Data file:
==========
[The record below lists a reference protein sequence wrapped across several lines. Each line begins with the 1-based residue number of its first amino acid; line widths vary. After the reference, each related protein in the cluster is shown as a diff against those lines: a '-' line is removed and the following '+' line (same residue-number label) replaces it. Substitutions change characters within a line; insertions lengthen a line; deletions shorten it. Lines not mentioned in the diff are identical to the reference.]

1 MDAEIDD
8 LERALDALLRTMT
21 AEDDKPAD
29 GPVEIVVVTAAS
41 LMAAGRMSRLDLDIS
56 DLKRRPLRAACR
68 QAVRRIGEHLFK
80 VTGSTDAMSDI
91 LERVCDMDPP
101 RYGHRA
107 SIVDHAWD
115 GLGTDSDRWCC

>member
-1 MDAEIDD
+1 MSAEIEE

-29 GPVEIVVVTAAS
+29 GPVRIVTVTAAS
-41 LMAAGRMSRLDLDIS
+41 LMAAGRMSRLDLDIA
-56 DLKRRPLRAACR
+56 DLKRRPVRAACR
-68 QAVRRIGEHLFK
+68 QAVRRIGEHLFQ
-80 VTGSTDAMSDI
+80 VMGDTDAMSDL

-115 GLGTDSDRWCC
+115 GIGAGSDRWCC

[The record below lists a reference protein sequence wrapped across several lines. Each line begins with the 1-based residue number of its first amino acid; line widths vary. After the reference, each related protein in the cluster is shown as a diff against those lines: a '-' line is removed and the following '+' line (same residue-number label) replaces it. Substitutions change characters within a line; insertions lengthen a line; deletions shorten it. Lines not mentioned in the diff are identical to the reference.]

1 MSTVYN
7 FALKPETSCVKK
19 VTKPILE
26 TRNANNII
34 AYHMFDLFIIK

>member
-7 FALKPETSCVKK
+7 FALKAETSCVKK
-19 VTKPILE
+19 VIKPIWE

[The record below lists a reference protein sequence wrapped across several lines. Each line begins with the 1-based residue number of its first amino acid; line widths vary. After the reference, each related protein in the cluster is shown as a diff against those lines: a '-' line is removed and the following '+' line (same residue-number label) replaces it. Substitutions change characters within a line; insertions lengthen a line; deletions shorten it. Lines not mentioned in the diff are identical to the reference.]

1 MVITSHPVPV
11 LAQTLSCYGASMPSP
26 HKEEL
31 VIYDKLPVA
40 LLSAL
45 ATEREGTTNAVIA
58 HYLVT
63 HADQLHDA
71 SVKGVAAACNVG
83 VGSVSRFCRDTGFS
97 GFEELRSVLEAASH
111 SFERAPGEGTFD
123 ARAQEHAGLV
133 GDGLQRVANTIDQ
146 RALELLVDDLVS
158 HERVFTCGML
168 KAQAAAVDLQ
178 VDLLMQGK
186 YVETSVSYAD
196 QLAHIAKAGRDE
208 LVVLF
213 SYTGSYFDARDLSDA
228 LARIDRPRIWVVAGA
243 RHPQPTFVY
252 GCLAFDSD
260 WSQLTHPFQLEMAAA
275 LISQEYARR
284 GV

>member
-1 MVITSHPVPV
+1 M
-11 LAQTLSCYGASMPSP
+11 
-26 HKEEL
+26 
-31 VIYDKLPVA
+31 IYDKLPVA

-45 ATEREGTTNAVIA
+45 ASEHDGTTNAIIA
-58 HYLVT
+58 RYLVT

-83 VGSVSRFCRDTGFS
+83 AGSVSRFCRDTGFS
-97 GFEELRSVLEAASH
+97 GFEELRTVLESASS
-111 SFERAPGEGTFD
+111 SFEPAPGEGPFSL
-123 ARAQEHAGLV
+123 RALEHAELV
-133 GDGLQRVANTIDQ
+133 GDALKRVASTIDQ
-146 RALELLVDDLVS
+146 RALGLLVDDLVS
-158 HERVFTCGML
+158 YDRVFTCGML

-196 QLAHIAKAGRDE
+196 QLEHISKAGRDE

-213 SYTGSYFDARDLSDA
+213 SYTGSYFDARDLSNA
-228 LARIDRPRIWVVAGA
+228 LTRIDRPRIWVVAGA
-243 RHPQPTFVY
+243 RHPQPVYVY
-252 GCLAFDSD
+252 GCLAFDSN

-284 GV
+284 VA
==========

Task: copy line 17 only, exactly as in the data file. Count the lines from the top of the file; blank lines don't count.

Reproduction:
-29 GPVEIVVVTAAS